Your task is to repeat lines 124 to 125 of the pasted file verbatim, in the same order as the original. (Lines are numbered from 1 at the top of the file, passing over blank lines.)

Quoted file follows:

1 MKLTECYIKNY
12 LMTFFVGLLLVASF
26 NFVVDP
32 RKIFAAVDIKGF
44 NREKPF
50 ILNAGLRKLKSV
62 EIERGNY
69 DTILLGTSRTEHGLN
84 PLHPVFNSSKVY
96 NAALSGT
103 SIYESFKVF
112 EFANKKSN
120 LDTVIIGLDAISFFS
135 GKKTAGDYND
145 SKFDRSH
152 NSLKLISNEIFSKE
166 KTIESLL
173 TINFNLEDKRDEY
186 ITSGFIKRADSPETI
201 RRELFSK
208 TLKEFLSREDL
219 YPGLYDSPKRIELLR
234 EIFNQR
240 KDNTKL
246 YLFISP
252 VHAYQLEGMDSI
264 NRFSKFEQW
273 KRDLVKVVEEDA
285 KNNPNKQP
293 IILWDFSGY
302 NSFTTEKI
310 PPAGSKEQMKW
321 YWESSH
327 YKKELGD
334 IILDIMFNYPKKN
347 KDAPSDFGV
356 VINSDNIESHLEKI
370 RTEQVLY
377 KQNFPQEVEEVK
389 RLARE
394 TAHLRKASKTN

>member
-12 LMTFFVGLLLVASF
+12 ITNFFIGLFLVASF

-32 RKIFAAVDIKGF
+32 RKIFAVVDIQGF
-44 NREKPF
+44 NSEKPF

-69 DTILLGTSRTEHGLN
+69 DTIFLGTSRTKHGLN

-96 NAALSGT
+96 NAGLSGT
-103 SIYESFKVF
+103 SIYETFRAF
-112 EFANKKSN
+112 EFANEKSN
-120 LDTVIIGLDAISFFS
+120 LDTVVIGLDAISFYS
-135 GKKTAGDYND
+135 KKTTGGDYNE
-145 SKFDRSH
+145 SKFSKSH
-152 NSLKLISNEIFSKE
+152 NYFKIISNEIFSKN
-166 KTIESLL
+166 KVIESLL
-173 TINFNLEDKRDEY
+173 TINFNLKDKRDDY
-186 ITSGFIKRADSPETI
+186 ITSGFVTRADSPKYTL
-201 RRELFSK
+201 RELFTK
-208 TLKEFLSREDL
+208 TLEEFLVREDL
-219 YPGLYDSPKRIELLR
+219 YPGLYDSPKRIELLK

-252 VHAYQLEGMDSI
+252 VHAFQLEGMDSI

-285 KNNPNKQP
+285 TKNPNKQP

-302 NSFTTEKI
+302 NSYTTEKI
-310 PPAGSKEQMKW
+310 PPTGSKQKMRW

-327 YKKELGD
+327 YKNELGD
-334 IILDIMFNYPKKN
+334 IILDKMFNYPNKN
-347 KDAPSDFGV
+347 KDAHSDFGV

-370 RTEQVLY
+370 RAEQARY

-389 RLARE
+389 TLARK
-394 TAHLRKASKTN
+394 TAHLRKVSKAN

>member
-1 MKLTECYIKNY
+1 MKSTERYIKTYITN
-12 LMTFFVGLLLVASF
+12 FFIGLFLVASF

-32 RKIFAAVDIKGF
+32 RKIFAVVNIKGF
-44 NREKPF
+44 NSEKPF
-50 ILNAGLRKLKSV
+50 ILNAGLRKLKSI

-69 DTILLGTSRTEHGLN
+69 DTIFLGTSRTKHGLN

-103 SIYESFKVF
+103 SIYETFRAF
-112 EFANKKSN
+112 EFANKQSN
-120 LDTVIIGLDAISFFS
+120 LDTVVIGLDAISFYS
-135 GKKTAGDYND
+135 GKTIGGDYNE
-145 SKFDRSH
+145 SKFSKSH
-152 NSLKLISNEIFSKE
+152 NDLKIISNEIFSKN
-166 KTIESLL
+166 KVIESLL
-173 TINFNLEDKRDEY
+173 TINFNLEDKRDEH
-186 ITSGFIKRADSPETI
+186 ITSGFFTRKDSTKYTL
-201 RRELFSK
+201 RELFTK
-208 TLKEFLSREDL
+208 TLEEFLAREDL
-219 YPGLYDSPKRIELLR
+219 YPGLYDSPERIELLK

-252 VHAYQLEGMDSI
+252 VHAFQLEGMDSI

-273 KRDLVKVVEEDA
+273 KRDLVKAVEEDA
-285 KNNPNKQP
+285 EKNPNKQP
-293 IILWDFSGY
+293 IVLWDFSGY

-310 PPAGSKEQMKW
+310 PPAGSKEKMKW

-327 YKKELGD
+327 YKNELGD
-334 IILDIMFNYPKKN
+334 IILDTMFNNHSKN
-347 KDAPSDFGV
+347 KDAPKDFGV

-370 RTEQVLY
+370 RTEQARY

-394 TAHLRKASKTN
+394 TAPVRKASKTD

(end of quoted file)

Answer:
-173 TINFNLEDKRDEY
+173 TINFNLEDKRDEH